Self-awareness and underestimation of cognitive abilities in patients with adult temporal lobe epilepsy after surgical treatment

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Introduction: Self-awareness of cognitive, emotional, functional, and social performance is critical for compliance with treatment. However, few studies have investigated self-awareness and the associated effects on other cognitive variables in patients with temporal lobe epilepsy (TLE) after surgical treatment. Aim: This study was designed to investigate the prevalence of impaired self-awareness (ISA) in patients with TLE who have undergone surgical treatment. Associated correlations with clinical variables (frequency of seizures before surgery, time elapsed since the epilepsy diagnosis, depression, and anxiety) and verbal and visual episodic memory function and differences between patients with right and left TLE were also investigated. Method: Twenty-three adults with TLE after surgical treatment were assessed with the Patient Competency Rating Scale (PCRS-R-BR), the Rey Auditory Verbal Learning Task (RAVLT), and the Modified Ruche Visuospatial Learning Test (RUCHE-M). Patients were considered to have memory dysfunction if delayed recall as assessed with the RUCHE-M or RAVLT was at or below the 25th percentile. Patients were considered to have ISA if PCRS-R-BR discrepancy scores were at or above the 75th percentile. Underestimated cognitive ability (UCA) was defined as a PCRS-R-BR discrepancy percentile score ≤ 25. Results were analyzed using frequency, Spearman correlation, regression analyses, and the Mann–Whitney test. Results: Frequency analysis of the total sample indicated ISA in 39.13% of patients (n = 9), UCA in 39.13% of patients (n = 9), and impaired verbal and/or visual memory performance in 69.56% of patients (n = 16). Moderate positive correlations were found between the frequency of seizures before surgical treatment and relatives' reports, as well as between the duration of time that had elapsed since the epilepsy diagnosis and patient reports. Negative and moderate correlations were found between the frequency of seizures and the discrepancy score, as well as between depression and patient reports. No differences in PCRS-R-BR were found between patients with right vs. left TLE. No clinical variables significantly predicted self-report or self-awareness. Conclusion: Patients with TLE exhibit various patterns of ISA and negative effects on cognitive function after surgical treatment. Emotional factors and relatives' reports must be considered when assessing these patients.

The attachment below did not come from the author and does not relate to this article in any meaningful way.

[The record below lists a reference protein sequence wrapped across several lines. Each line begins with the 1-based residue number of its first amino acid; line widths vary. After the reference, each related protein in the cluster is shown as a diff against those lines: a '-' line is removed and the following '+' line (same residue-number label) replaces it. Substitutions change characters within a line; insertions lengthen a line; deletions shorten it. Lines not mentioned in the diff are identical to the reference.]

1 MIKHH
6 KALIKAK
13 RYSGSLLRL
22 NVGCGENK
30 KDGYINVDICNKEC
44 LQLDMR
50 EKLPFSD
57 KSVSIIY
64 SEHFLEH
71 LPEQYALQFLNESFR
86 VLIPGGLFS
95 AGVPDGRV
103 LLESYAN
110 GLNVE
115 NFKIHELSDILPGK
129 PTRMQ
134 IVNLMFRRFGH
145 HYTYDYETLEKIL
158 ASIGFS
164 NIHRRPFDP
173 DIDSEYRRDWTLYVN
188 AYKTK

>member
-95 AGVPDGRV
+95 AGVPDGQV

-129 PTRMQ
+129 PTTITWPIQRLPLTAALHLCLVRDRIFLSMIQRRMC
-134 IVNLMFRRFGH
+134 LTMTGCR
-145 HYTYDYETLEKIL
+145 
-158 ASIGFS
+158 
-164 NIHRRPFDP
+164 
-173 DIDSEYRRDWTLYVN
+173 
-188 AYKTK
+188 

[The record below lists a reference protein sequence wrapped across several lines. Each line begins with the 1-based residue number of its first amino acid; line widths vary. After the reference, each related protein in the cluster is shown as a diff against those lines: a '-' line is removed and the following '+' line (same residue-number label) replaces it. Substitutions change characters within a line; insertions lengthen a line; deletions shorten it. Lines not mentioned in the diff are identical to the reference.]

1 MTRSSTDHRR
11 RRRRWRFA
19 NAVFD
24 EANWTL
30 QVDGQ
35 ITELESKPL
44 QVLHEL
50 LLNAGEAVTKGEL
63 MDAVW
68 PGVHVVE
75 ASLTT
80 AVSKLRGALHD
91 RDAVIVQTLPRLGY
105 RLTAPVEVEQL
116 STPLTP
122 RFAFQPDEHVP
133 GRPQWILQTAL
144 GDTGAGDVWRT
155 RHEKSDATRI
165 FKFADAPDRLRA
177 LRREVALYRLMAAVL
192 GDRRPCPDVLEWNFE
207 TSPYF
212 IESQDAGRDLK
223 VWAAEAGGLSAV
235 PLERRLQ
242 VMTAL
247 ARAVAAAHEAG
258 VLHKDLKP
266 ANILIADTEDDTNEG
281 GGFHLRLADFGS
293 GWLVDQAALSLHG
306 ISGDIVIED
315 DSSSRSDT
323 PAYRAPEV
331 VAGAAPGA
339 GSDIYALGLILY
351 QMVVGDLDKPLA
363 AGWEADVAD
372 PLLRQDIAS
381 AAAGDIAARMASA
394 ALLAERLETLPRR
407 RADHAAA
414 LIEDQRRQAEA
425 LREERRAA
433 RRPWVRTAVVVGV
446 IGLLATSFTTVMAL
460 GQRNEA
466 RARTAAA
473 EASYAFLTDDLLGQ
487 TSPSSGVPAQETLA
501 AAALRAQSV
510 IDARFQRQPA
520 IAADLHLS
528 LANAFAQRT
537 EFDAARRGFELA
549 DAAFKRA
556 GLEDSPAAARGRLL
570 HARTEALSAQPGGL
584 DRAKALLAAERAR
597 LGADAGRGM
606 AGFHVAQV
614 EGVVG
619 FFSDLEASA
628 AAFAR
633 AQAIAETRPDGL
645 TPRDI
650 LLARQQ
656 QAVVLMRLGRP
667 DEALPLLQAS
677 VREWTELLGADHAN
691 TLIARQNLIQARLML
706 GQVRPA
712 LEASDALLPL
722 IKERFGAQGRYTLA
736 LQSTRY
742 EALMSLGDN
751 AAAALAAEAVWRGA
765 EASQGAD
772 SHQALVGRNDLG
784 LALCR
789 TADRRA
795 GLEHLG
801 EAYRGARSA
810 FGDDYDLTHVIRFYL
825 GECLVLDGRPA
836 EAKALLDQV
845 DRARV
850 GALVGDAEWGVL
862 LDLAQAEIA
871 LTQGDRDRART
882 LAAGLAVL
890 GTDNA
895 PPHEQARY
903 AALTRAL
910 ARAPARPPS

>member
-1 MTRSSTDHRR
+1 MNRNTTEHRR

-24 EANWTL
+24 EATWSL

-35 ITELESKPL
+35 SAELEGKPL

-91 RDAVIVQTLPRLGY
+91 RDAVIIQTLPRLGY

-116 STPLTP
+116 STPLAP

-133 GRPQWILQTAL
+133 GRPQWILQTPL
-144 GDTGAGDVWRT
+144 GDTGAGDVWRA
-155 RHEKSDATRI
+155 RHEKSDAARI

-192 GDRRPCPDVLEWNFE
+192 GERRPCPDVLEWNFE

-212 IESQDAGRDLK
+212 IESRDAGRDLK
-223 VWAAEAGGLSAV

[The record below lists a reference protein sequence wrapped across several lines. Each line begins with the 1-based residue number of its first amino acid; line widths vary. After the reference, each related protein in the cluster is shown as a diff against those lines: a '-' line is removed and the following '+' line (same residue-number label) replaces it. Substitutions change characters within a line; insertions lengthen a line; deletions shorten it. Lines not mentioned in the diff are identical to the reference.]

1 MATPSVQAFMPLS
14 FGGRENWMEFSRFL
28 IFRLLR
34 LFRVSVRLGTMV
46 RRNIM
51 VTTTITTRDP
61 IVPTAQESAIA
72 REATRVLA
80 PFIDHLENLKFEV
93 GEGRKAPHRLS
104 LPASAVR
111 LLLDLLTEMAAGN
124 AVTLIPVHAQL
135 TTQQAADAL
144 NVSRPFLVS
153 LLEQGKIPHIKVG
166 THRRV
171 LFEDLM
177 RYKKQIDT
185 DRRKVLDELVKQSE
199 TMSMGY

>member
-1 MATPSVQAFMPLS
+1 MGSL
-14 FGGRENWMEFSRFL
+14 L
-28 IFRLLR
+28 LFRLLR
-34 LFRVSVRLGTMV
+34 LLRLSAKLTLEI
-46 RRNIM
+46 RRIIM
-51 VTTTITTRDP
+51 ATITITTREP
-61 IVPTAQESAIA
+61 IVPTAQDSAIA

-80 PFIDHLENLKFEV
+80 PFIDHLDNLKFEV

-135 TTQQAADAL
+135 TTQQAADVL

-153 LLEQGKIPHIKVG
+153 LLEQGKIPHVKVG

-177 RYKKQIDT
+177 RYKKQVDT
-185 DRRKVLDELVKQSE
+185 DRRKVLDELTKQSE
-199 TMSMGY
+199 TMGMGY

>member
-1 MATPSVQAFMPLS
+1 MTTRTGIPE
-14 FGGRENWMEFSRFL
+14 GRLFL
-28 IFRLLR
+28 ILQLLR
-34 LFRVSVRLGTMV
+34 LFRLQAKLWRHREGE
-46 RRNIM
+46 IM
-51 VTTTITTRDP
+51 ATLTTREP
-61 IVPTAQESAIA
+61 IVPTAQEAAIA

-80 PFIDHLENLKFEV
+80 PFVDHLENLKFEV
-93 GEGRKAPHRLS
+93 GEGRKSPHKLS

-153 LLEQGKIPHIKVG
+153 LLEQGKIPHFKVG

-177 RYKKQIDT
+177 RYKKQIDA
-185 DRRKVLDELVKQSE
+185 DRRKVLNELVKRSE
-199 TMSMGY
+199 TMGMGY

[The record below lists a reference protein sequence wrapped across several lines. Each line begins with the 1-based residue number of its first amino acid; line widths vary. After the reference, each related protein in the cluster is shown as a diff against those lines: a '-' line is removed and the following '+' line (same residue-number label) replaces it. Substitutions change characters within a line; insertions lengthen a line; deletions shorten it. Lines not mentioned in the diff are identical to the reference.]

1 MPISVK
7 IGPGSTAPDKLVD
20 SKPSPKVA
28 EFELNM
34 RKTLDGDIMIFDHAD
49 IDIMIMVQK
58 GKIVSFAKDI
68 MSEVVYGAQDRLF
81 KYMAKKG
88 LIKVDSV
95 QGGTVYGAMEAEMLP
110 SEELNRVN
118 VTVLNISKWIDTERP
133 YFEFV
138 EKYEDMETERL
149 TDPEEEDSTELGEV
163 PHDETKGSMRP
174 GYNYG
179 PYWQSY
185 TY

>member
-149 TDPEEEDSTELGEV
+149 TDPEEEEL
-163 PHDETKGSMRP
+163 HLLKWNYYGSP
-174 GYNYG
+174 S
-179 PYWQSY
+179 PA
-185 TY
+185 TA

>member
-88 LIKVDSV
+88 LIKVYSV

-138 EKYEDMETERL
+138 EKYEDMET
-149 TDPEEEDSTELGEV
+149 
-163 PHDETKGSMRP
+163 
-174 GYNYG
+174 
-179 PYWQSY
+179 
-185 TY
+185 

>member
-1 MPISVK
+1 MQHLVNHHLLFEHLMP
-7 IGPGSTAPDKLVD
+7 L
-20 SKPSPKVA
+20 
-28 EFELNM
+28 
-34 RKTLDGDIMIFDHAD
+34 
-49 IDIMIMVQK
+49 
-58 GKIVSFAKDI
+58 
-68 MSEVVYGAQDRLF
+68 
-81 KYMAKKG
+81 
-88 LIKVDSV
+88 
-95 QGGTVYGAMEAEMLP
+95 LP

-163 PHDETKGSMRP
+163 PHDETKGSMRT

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Epilepsy and Behavior







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